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Point of Debate: The Off-Season

Although it may seem like the sport goes into hibernation during the off-season, it is actually the busiest time of the year for most professional motocross riders. Sure, as a fan, it is pretty dull. After all, there is no action to sink our teeth into. However, every rider is busy putting in the laps in the winter months, as they try to ensure that they are going to come out swinging in 2014.

Evidently, there are some different ways to tackle the off-season. Whilst some riders elect to knuckle down and hide away at their own practice facility, others choose to race in a handful of unique races. Interestingly, everyone has a different opinion on the best way to tackle the cold winter months, as some are heavily against racing in the meaningless events around the world. In fact, Ken Roczen withdrew from Bercy, because Aldon Baker (his trainer) thought it would be better for him to stay in Florida, and focus on pounding out the laps at the farm.

Obviously, there is a risk of getting injured when you take part in the off-season events – this seems to be the main reason that some people stay away from races like Genoa. But you can get injured whenever you ride. Honestly, it is just as likely that you are going to break a bone whilst riding alone at home. Of course, you wouldn’t be subject to an aggressive move from another rider if you stay at your private facility, so that is a positive of staying back.

However, those aggressive moves can have a positive affect on a rider. Although it can cause a bit of tension, it keeps a rider sharp during the off-season, and can mean that they are not rusty going into the first race of the new season. You know what they say – practice is no substitute for racing. There are always riders that make big breakthroughs in testing at these races, as they uncover some areas where they can make small (but vital) improvements. Of course, there is also a lot to be gained financially at events like Bercy, as the promoters ensure that it is beneficial for the foreign riders to travel over to their event. With large sums of money on the line, it’s a bit of added incentive.

Of course, the risk is not always worth the reward, as Wil Hahn found out at Bercy. The American found himself on the receiving end of an aggressive move, which could have had disastrous consequences. When Jordi Tixier cut across of Wil over the finish line on the Friday, most were shocked – it was dirty. Luckily, Hahn escaped without any injuries and was able to race the following two nights. Wil had another big get off on the final day of racing, also.  Thankfully, Wil left France just a bit battered and bruised. But, if he had picked up an injury, it would have seriously hindered his performance in 2014, which is a time that he really has to impress.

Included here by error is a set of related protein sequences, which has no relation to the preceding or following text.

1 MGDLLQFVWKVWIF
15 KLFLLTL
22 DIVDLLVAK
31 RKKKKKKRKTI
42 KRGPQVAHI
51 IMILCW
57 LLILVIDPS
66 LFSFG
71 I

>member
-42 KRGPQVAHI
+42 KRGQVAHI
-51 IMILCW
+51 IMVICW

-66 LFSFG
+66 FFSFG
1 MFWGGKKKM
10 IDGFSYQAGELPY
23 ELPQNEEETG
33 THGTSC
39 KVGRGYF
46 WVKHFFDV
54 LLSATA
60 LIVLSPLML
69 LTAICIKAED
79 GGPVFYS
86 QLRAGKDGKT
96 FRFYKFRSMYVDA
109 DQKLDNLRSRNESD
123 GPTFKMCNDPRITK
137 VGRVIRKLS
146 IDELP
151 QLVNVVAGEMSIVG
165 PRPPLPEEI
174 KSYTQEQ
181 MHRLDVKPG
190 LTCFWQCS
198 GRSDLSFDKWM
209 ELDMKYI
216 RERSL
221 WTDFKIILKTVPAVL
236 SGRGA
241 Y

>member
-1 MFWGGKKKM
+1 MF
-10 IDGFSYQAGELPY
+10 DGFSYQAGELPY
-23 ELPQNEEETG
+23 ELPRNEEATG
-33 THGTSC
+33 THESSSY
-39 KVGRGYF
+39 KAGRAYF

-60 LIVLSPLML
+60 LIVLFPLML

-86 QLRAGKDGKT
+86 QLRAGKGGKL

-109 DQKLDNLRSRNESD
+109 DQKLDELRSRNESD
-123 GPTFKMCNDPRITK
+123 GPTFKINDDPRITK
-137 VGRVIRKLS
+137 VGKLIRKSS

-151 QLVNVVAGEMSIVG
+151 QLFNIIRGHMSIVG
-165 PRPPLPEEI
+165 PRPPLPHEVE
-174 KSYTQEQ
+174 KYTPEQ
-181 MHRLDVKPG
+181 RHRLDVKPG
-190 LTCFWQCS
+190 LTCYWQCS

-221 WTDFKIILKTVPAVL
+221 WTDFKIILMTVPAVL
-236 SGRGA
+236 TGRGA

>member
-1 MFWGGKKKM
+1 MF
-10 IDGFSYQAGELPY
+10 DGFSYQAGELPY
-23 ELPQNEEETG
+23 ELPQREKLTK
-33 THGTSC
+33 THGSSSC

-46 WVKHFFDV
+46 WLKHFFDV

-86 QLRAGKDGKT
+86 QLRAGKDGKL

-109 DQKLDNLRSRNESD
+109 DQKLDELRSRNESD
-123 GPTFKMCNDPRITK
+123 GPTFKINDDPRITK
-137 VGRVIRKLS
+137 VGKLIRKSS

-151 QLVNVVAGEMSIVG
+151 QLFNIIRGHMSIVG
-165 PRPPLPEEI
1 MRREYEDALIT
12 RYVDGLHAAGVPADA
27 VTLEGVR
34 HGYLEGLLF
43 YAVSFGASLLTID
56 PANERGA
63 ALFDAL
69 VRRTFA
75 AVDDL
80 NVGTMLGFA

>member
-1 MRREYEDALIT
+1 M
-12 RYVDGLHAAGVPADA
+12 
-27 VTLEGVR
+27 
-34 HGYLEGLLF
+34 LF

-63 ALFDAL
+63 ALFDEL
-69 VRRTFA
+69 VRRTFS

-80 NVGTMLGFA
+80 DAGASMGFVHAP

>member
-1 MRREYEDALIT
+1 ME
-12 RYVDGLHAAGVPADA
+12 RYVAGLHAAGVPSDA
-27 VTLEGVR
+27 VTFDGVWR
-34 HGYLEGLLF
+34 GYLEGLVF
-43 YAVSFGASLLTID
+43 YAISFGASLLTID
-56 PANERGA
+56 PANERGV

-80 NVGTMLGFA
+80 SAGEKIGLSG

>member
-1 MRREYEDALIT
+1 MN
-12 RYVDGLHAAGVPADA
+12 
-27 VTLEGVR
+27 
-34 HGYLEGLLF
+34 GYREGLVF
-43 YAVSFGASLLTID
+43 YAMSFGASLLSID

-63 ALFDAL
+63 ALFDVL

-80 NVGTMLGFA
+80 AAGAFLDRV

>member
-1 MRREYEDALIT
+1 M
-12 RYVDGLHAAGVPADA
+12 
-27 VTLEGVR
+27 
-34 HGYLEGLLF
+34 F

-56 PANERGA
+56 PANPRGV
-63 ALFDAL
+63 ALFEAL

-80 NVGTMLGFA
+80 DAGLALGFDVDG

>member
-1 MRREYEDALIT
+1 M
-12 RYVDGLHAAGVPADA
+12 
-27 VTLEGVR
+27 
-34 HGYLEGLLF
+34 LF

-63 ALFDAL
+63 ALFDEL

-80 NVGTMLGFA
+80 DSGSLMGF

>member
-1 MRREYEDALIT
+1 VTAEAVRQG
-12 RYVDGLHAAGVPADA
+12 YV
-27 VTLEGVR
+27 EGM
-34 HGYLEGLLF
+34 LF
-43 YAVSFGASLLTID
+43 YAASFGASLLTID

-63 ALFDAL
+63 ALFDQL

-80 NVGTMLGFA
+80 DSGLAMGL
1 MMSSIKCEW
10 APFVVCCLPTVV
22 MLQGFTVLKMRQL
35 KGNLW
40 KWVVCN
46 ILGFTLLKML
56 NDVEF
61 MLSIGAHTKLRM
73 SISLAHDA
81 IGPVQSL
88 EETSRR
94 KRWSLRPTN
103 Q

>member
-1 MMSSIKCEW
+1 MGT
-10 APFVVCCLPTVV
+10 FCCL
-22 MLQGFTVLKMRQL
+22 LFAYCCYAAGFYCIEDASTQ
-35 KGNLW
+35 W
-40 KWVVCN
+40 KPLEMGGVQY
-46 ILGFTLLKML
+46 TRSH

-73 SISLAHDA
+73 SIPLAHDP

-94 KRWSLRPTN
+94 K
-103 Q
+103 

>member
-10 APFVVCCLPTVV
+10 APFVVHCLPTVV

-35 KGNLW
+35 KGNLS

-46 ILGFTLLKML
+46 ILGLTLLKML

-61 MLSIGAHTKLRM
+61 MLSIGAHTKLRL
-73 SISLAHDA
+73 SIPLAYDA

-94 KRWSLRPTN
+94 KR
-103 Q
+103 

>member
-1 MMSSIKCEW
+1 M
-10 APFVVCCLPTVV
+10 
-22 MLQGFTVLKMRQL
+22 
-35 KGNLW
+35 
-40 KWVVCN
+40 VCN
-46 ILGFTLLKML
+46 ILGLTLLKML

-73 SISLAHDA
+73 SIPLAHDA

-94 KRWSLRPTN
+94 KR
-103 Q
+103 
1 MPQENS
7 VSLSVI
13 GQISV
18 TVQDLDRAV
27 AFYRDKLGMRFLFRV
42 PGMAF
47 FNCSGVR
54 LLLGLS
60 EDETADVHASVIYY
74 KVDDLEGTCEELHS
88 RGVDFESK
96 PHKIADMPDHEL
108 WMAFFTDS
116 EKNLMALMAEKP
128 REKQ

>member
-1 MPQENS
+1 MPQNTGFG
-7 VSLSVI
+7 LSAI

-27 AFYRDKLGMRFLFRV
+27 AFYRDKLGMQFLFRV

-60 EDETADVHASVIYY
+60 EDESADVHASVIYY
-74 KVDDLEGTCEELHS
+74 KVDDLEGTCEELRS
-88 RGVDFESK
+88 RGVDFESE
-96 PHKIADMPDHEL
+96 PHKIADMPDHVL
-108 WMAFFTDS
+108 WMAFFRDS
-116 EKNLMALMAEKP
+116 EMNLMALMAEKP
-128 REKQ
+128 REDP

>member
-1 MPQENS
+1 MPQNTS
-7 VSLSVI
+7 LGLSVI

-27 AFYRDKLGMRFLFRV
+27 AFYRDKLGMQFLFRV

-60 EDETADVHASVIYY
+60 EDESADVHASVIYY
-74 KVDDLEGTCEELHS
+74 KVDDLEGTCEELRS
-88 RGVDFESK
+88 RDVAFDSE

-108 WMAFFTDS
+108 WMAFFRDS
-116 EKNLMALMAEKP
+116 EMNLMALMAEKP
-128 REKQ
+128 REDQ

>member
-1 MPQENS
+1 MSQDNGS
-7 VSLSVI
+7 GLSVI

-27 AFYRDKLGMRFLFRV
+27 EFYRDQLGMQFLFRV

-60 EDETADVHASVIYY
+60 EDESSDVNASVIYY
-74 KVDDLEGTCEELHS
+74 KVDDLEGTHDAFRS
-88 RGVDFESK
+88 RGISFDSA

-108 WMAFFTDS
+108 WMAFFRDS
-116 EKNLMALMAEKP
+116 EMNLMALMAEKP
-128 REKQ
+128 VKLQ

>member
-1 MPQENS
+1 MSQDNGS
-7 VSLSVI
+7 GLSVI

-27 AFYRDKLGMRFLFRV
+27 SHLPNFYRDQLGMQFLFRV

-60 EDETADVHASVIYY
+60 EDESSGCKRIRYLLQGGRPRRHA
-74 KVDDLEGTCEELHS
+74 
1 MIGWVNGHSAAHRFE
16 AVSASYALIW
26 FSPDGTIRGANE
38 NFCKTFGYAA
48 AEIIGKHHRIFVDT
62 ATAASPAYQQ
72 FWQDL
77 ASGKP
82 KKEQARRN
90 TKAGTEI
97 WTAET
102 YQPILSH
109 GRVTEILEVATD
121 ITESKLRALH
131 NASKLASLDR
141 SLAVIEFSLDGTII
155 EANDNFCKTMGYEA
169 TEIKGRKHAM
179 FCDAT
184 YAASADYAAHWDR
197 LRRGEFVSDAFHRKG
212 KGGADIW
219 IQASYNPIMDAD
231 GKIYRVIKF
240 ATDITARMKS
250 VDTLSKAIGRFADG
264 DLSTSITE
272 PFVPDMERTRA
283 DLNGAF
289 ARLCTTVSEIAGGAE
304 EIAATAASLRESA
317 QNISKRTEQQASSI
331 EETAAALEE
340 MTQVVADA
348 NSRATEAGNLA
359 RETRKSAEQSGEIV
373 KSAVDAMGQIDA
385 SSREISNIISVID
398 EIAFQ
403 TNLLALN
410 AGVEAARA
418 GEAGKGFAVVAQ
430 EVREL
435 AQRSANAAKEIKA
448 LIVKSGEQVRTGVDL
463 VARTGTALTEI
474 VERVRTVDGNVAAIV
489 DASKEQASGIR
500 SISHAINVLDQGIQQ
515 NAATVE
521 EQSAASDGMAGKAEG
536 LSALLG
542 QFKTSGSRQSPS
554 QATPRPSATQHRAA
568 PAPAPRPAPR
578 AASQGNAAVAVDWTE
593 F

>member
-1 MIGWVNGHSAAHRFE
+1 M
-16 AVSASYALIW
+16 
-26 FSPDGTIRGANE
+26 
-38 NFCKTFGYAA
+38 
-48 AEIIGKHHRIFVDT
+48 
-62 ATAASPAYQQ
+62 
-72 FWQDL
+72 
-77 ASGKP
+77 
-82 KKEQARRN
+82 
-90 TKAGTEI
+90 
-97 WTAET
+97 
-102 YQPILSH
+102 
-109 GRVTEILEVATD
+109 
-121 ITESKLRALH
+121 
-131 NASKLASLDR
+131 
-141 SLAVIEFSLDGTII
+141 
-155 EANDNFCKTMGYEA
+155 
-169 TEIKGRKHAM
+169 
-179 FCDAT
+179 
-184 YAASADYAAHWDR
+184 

It would not be as disastrous if an MXGP rider were to pick up a niggling injury at these off-season races, as they have a little longer to prepare for their first round. In comparison, the off-season for the American riders is much, much shorter, especially when you factor in the Monster Energy Cup, hence why their time is more valuable.

The British riders are in a unique situation this year, as the Arenacross UK series is going to run right up until the start of the outdoor season. Therefore, if a rider picks up an injury in that series, their season will be in tatters. Although the Arenacross series is rapidly growing in size, there is no doubt that the Maxxis British Championship (among other series) is the main goal for almost everyone, hence why there are still a handful of guys that choose not to race inside of the UK arenas.

Of course, there are a few riders that come alive in the off-season, as they make their living competing in the off-season events like the German Supercross series. Ultimately, it is guys like Cyrille Coulon that fill the gate at these events. So, the off-season races are clearly beneficial. Otherwise, these guys would not be able to base their racing career around them. It also explains why some privateers choose to race as many of the events as they can. In fact, some American privateers skip the Monster Energy AMA Supercross season opener, in order to finish the German Supercross series.

Words by Lewis Phillips

Image courtesy of Suzuki Racing

MX Vice Editor || 25

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